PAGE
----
Cato Rand
    @CatoRand

    Leigh:Argh… forgot that editing messes up the Member Feed. Sorry.

    Randy Weivoda:I don’t personally know anyone who cares too much about college basketball, but I can tell you this. I have known Minnesota Vikings fans who would rather spend a weekend in jail than make a green and gold cake that said “Go Packers!” on it. Or if they did make a cake for Packers fans, I would definitely not want to eat a piece because it might be poisoned.

    This is believable. And does anyone really think society would be healthier for trying to coerce them into it?

    No.

    • #16
  17. iWc Coolidge
    iWc
    @iWe

    donald todd:Since Wisconsin is involved I’ll put you on to a bit of historical information: UW replaced grass with turf at Camp Randall to keep the cheerleaders from grazing.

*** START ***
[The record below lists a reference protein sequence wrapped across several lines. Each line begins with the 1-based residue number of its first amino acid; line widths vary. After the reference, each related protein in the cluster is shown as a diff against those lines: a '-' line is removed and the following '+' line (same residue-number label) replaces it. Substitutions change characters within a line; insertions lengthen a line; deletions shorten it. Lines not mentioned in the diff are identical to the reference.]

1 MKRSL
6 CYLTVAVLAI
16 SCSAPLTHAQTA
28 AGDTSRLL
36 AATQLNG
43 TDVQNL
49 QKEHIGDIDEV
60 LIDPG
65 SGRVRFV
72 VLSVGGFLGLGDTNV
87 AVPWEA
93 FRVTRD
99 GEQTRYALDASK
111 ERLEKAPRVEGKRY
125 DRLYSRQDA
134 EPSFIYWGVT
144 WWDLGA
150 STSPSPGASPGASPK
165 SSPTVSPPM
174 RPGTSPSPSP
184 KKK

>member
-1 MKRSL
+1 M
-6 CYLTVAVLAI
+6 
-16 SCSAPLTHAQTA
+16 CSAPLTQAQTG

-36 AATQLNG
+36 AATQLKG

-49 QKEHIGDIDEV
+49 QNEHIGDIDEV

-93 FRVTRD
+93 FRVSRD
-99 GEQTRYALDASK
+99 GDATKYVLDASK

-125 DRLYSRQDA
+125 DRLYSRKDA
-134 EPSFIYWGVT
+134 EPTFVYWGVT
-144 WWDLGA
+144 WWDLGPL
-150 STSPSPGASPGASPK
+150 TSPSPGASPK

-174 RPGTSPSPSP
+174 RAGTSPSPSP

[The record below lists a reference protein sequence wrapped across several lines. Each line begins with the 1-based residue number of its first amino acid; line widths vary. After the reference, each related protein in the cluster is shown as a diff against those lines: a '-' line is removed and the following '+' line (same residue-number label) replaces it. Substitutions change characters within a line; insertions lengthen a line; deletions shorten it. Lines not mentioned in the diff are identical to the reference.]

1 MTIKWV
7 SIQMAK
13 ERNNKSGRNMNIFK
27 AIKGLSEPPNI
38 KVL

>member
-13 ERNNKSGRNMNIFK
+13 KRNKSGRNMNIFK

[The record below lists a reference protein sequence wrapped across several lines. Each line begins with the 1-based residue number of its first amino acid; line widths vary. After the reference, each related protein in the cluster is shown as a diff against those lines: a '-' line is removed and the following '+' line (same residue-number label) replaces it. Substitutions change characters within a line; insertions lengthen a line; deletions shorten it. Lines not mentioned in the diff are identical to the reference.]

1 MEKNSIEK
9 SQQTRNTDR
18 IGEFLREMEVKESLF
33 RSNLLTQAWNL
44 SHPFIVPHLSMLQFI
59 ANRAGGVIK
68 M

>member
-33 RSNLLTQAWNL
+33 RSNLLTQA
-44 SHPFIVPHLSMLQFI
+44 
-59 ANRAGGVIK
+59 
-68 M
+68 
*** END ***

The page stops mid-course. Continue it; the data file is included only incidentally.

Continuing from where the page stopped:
I always reckoned that people viewed a herd mentality among cheerleaders to be a feature, not a bug.

    But help me understand better: are you suggesting the lovely ladies are lambs, or fillies?

    • #17
  18. user_517406 Inactive
    user_517406
    @MerinaSmith

    I once had a handyman in the Boulder area tell me he didn’t like to work out in East County where the poorer people lived.  He didn’t add the poorer people part, but I figured it out.  I was annoyed, but I just called somebody else.

    • #18
  19. Miffed White Male Member
    Miffed White Male
    @MiffedWhiteMale